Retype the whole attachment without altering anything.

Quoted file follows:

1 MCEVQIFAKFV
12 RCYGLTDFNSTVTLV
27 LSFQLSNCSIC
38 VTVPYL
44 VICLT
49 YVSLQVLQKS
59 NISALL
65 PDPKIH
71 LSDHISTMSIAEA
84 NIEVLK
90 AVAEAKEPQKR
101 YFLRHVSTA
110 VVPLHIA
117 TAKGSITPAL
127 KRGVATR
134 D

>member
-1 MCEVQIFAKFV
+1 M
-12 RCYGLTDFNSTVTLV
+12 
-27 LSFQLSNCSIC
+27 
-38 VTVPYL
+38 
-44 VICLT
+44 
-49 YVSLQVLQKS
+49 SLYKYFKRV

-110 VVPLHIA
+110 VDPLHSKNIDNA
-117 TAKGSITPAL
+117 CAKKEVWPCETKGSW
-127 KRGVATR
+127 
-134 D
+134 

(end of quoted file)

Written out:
1 MCEVQIFAKFV
12 RCYGLTDFNSTVTLV
27 LSFQLSNCSIC
38 VTVPYL
44 VICLT
49 YVSLQVLQKS
59 NISALL
65 PDPKIH
71 LSDHISTMSIAEA
84 NIEVLK
90 AVAEAKEPQKR
101 YFLRHVSTA
110 VVPLHIA
117 TAKGSITPAL
127 KRGVATR
134 D

>member
-1 MCEVQIFAKFV
+1 M
-12 RCYGLTDFNSTVTLV
+12 
-27 LSFQLSNCSIC
+27 
-38 VTVPYL
+38 
-44 VICLT
+44 
-49 YVSLQVLQKS
+49 SLYKYFKRV

-110 VVPLHIA
+110 VDPLHSKNIDNA
-117 TAKGSITPAL
+117 CAKKEVWPCETKGSW
-127 KRGVATR
+127 
-134 D
+134 